Total Motorcycle Rider Inspiration Friday brings you across the world today to get you inspired on what is going on with Harley-Davidson’s custom scene in Japan! Plus special bonus of other custom guests bikes that were there too at the end of the article. The event is The Yokohama Hot Rod Custom Show – also known as the Mooneyes show – which is now in its 28th year and universally acknowledged as the greatest custom show in the universe. We follow the creation of The Great Frog custom bike, and its journey from London to Japan to take center stage at the Yokohama Hot Rod Custom Show.
IN YOKOHAMA, JAPAN. ONCE A YEAR, FOR JUST NINE HOURS ON A SUNDAY, THE DOORS TO ‘AREA ONE CENTRE’ OPEN AND THE WORLD FEASTS ITS EYES ON SOME OF THE MOST INCREDIBLE CUSTOM VEHICLES IN EXISTENCE.
For most, the road to Mooneyes is a half-day flight, with the resulting jetlag offset by vast amounts of noodles and a boogie at a karaoke bar. For Reino Lehtonen-Riley, owner of London’s The Great Frog jewellers, it was a little more intense.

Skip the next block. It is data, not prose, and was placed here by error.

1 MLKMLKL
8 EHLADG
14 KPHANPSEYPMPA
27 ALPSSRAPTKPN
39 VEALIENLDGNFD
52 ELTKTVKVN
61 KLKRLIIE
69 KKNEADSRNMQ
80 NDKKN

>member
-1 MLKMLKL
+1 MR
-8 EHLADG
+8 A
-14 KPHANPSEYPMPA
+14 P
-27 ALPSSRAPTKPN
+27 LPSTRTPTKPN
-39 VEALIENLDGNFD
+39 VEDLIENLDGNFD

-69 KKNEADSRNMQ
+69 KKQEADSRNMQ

A dream come true
A couple of months before the event, life-long Harley-Davidson® fanatic Reino had been presented with an opportunity granted to very few – the chance to build a custom Harley® to be launched at the show. Of course, he couldn’t say no. “Ever since I was a kid I’ve been in love with bikes, and it has always been a dream to work with Harley-Davidson,” he explains.
But there was a problem. Reino’s schedule for the week before Yokohama already included the launch of a collaboration with street wear brand ‘Neighborhood’ on the Wednesday, opening a new store in Tokyo on the Friday, and hosting the pre-party the Saturday night before the show. With all that to work on, how could he possibly build a custom bike as well?
Nevertheless, there was no doubt in Reino’s mind – it had to be done. But what design direction to opt for?